15 C
Lahore
Saturday, February 24, 2024

Gas run generators costs exceeds grid power rates as textile mills continue to close down

Pakistan’s textile industry, a key export sector, faces insurmountable challenges from high energy costs and a weakening currency, becoming less competitive in the global market.

Following a surge in Gas rates from December 1, the gas tariff is poised to jump, maybe as high as $13 plus per unit, in ensuing months in line with RLNG rates announced by the regulator.

The rising cost of gas made the local textile industry uncompetitive in international trade, and the unwelcoming development has also put the export-oriented industry in a catch-22 situation as captive power cost exceeds grid-power rates.

According to analysts, most of the generation cost of captive power plants with such a high gas tariff has surpassed Rs45 per unit, more than the utility tariff for industry nowadays. In this challenging development, only efficient plants, with up to Rs38 per unit electricity cost, could produce electricity with a high RLNG tariff. Only about one-fifth of the industry installed efficient plants in recent years in the Punjab province.

“If you cannot produce in-house electricity due to high cost of generation, you would also be exposed to infrequent grid power, rendering the manufacturing process less efficient,” according to an industry official.

“The next few months for the textile industry would be tough to ensure a competitive and dependable energy source.”

Although the government provided the textile industry with subsidized RLNG at $9.0 per mmBtu, this rate was above the regional average for countries such as India, Bangladesh, and Vietnam. This single point reduced the competitiveness of the country’s exports. Furthermore, with the withdrawal of the regionally competitive tariff and the imposition of a fixed power tariff of Rs20/kWh earlier and now withdrawing it, the electricity cost from the national grid has also doubled.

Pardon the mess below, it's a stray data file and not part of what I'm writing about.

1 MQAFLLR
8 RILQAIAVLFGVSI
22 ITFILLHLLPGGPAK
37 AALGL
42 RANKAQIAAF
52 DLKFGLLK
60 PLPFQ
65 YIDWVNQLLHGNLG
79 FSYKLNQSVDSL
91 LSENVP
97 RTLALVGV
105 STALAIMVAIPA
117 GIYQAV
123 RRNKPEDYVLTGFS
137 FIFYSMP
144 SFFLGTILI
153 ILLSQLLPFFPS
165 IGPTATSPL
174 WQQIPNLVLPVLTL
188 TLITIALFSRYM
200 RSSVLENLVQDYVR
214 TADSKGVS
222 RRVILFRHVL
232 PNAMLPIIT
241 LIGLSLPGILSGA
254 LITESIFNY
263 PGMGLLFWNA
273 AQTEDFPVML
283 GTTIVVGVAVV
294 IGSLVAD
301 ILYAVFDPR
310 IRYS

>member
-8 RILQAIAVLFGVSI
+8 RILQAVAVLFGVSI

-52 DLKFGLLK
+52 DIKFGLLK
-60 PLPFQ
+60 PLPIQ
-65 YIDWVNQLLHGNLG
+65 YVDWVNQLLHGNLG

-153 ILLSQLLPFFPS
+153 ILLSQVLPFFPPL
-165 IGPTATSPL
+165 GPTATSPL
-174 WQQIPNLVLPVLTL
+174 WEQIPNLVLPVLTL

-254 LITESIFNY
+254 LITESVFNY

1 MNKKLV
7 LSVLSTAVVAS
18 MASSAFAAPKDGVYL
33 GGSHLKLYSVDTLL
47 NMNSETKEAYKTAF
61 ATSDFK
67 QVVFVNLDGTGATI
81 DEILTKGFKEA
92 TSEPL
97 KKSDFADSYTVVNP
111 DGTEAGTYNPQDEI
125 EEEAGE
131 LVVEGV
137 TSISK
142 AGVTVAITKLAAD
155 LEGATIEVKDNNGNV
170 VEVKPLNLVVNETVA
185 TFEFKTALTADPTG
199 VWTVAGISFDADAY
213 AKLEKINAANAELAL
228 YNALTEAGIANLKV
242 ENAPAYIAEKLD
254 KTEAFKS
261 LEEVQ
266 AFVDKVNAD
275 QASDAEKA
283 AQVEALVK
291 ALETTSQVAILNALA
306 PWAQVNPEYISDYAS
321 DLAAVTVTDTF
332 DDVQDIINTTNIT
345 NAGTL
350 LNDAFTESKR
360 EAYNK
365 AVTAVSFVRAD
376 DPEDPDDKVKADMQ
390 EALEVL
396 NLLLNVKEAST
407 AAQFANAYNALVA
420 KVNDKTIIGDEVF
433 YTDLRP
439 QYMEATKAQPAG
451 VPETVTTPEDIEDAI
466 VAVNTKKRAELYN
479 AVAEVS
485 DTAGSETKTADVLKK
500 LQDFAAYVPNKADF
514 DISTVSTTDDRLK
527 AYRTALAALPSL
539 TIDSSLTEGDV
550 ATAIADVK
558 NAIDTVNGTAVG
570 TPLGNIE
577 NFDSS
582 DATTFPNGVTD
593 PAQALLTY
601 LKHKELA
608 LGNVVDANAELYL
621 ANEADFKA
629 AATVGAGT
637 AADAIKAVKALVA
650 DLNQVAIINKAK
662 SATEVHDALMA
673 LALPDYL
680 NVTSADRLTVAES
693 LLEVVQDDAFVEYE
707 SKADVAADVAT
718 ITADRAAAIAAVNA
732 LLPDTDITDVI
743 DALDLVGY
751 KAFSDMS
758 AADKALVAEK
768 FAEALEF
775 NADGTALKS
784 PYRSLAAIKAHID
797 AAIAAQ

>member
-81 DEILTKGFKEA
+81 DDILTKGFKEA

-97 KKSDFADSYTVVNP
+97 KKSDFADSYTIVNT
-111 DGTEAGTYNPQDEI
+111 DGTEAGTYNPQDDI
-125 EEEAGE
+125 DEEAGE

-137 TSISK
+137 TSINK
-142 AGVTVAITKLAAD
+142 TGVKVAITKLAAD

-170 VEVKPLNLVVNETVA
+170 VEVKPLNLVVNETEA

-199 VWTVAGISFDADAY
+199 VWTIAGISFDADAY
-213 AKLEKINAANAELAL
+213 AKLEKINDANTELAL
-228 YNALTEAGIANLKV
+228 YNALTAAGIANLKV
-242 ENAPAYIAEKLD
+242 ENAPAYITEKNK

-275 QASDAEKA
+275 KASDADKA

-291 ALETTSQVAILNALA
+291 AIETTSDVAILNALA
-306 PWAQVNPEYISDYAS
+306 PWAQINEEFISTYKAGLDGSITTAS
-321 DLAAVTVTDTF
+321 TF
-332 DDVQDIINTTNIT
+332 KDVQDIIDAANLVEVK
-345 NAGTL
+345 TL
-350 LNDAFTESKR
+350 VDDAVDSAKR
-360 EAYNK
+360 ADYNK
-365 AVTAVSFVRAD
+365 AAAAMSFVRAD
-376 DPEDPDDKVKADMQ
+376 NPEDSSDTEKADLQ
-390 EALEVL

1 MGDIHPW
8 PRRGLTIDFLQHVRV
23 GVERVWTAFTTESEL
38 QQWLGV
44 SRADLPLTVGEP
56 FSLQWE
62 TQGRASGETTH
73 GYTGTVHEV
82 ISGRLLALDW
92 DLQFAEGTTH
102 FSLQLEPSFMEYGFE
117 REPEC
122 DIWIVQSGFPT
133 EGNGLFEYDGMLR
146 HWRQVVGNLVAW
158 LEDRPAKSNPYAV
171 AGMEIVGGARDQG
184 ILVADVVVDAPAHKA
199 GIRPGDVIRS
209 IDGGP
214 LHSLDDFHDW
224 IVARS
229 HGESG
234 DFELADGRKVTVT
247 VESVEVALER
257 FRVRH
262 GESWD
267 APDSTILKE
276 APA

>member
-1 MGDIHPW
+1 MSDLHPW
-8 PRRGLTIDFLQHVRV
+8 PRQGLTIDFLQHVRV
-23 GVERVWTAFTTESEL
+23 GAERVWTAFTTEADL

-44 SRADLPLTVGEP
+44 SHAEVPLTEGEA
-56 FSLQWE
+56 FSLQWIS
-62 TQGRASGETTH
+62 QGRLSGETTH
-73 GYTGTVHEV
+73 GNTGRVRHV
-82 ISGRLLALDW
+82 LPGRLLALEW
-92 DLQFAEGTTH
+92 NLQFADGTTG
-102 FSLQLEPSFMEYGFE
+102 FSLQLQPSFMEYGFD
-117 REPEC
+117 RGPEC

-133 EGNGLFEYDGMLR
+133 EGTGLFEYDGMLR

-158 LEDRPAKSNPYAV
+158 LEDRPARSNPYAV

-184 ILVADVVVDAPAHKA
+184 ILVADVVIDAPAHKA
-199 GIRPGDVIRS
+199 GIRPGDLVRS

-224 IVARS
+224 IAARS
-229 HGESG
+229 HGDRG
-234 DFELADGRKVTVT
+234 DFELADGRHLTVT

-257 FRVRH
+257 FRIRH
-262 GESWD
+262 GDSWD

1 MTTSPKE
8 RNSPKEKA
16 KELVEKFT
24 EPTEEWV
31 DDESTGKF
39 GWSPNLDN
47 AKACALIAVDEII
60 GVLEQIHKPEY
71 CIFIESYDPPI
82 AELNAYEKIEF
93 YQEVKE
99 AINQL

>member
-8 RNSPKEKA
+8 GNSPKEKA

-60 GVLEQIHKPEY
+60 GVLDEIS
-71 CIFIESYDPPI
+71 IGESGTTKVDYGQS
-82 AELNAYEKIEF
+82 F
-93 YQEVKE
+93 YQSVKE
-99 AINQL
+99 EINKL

The catastrophic consequences of high energy costs have forced many mill owners to close down their businesses. Late last year, the All Pakistan Textile Mills Association (APTMA) reported that over 1,500 textile units have been forced to shut down due to the rising power and gas tariff.

One of the most critical aspects of this connection has been the disruption in electricity and gas supplies. The composite sector mainly depends on an uninterrupted supply of electricity and gas. Interruptions in energy supply and curtailment of gas supply or low pressure seriously hurt the efficiency of the textile unit.

The country’s textile industry has been in an adverse situation due to the high level of regional competition from players such as India, Bangladesh, Vietnam, Uzbekistan, and Sri Lanka.

It is pertinent to mention that natural gas remains the primary or only energy source for 75% of the textile industry, which consumes only around 8% of the national gas supply. Therefore, any disconnection of gas or its unbearable cost severely affects the local textile industry and export orders.

Related Articles

Stay Connected

11,285FansLike
394FollowersFollow
9,100SubscribersSubscribe

Latest Articles